Great tips from Dharmesh Shah (SmallBusinessHub) on how to hone your Google search skills. He doesn't claim to have the one-n-only comprehensive list, but offers up things he's learned through his own search experiences.
Some might even be helpful for those engaged in job-search.
12 Quick Tips To Search Google Like An Expert
- Explicit Phrase: Lets say you are looking for content about wireless jobs. Instead of just typing wireless jobs into the Google search box, you will likely be better off searching explicitly for the phrase. To do this, simply enclose the search phrase within double quotes.
Example: "wireless jobs"
- Exclude Words: Lets say you want to search for content about internet marketing, but you want to exclude any results that contain the term resume. To do this, simply use the “-“ sign in front of the word you want to exclude.
Example Search: wireless jobs -verizon
- Site Specific Search: Often, you want to search a specific website for content that matches a certain phrase. Even if the site doesn’t support a built-in search feature, you can use Google to search the site for your term. Simply use the “site:somesite.com” modifier.
Example: “wireless jobs” site:http://recruitersdumpingground.blogspot.com
- Similar Words and Synonyms: Let’s say you are want to include a word in your search, but want to include results that contain similar words or synonyms. To do this, use the “~” in front of the word.
Example: “wireless jobs” ~engineering
- Specific Document Types: If you’re looking to find results that are of a specific type, you can use the modifier “filetype:”. For example, you might want to find only PowerPoint presentations related to wireless jobs.
Example: “mobile social networking” filetype:ppt
- This OR That: By default, when you do a search, Google will include all the terms specified in the search. If you are looking for any one of one or more terms to match, then you can use the OR operator. (Note: The OR has to be capitalized).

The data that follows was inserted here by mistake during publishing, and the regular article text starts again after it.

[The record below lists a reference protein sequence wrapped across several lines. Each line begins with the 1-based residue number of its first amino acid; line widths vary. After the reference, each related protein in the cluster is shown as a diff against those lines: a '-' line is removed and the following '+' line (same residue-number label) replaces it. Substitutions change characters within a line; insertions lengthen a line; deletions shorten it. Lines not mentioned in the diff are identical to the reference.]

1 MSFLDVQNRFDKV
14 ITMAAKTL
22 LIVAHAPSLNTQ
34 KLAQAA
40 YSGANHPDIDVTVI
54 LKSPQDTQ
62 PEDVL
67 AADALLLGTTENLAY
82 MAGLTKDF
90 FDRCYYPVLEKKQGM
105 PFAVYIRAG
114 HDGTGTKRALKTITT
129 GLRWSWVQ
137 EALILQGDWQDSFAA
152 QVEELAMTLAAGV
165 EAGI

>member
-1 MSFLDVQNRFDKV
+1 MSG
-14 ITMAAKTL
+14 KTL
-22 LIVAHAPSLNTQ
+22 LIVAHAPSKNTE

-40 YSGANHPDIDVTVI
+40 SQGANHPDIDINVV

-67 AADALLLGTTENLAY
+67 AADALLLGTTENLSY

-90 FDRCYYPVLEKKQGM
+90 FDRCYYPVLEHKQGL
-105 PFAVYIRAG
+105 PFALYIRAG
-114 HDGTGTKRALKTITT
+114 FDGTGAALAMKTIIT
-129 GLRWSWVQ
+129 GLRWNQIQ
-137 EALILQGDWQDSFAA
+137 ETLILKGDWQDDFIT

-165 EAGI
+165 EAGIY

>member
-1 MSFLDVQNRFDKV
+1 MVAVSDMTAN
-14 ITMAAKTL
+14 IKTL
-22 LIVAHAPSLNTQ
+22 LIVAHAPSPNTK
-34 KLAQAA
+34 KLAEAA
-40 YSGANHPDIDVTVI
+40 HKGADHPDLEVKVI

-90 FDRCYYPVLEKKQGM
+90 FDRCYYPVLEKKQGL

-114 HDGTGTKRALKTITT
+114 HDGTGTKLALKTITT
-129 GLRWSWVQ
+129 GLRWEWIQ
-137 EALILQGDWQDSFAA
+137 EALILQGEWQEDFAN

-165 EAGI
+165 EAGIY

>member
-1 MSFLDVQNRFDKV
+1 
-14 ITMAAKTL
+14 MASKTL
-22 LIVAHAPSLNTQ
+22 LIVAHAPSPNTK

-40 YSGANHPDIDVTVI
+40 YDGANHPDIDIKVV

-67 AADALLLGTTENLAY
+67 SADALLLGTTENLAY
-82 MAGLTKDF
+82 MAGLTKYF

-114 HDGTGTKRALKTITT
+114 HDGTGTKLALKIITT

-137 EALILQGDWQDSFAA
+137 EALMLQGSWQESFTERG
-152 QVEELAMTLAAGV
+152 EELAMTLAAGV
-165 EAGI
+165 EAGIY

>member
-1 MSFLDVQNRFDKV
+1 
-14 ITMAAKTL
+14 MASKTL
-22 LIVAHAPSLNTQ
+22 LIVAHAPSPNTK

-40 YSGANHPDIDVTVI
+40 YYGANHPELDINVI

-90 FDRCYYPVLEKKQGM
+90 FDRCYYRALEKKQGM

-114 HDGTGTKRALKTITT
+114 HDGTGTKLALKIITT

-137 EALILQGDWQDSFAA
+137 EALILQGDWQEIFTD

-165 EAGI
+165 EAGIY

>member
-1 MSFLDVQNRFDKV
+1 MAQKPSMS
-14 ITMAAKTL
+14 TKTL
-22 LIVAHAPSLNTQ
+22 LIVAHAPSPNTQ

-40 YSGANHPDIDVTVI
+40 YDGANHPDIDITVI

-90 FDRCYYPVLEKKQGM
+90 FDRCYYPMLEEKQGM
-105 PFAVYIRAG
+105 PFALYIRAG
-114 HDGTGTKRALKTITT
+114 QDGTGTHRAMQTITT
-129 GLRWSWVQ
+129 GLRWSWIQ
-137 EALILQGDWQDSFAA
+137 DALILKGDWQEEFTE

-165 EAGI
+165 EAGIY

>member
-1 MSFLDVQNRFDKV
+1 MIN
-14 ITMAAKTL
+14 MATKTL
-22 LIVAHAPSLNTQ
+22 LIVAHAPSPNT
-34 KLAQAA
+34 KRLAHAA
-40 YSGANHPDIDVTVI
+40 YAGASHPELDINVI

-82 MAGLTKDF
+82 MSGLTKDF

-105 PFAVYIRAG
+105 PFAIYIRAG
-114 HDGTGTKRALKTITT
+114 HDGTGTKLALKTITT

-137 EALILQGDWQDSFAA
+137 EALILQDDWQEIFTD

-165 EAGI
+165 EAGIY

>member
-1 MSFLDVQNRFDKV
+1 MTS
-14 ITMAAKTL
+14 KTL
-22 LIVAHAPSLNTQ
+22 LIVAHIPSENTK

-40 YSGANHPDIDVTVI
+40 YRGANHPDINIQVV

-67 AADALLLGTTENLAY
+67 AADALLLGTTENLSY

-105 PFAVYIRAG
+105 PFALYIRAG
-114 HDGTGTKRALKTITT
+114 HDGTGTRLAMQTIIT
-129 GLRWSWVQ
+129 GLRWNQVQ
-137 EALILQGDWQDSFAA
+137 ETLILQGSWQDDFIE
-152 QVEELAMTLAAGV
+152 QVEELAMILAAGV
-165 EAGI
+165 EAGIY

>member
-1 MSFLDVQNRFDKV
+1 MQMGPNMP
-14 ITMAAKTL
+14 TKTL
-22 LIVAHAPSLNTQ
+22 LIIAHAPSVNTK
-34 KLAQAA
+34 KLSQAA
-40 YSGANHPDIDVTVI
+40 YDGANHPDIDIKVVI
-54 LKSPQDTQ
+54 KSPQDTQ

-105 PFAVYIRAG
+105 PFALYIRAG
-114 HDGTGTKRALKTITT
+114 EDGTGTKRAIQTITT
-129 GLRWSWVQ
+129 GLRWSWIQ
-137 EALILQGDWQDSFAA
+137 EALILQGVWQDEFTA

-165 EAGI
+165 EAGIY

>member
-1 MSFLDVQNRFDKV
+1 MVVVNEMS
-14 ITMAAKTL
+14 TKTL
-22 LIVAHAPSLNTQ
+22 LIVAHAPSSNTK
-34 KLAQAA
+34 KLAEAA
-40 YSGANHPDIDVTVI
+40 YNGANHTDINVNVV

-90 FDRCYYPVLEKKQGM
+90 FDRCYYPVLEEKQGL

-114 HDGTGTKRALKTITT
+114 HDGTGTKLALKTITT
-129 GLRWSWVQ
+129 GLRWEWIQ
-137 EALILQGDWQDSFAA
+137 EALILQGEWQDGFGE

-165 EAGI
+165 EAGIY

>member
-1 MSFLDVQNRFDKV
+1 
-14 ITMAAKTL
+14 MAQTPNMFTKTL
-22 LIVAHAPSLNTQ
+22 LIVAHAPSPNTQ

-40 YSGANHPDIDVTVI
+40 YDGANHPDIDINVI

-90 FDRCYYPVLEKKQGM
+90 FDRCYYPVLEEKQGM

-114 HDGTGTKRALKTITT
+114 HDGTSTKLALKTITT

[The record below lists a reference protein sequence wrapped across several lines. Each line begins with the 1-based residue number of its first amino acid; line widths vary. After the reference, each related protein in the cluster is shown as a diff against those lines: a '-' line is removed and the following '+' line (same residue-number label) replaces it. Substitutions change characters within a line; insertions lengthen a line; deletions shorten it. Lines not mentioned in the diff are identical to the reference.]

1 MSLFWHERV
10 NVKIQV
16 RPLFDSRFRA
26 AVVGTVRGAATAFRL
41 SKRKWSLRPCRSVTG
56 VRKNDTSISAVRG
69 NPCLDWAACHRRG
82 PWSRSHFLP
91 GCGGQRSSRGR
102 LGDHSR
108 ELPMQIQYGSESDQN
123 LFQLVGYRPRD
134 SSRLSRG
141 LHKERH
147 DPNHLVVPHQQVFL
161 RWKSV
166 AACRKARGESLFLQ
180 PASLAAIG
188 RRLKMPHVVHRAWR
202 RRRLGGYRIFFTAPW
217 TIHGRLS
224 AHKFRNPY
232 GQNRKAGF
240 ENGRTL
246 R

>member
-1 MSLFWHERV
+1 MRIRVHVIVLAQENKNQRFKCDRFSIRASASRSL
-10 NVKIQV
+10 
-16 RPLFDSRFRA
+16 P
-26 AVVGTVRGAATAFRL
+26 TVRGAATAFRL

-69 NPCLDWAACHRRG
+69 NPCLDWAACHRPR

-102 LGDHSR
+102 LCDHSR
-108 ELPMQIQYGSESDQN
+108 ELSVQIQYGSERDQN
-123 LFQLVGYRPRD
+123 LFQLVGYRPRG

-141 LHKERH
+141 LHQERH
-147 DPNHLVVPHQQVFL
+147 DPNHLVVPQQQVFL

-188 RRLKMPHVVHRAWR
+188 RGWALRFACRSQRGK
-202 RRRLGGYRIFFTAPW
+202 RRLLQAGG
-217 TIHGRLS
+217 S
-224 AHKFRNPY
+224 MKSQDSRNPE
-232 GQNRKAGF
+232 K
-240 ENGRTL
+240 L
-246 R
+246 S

Example: wireless jobs OR blogs
- Phone Listing: Let’s say someone calls you on your mobile number and you don’t know how it is. If all you have is a phone number, you can look it up on Google using the phonebook feature.
Example: phonebook:972-555-1212 (note: the provided number does not work – you’ll have to use a real number to get any results).
- Area Code Lookup: If all you need to do is to look-up the area code for a phone number, just enter the 3-digit area code and Google will tell you where it’s from.
: This is a rarely used, but highly useful tip. Let’s say you want to find results that contain any of a range of numbers. You can do this by using the X..Y modifier (in case this is hard to read, what’s between the X and Y are two periods. This type of search is useful for years (as shown below), prices or anywhere where you want to provide a series of numbers. Numeric Ranges
Example: president 1940..1950
- Stock (Ticker Symbol): Just enter a valid ticker symbol as your search term and Google will give you the current financials and a quick thumb-nail chart for the stock.
- Calculator: The next time you need to do a quick calculation, instead of bringing up the Calculator applet, you can just type your expression in to Google.
Example: 48512 * 1.02
- Word Definitions: If you need to quickly look up the definition of a word or phrase, simply use the “define:” command.
These 12 tips won't turn you in to a Dave or Shally overnight, but when you are ready to get some serious training, you can reach them here.
Recruiting is marketing. Try jobcasting.
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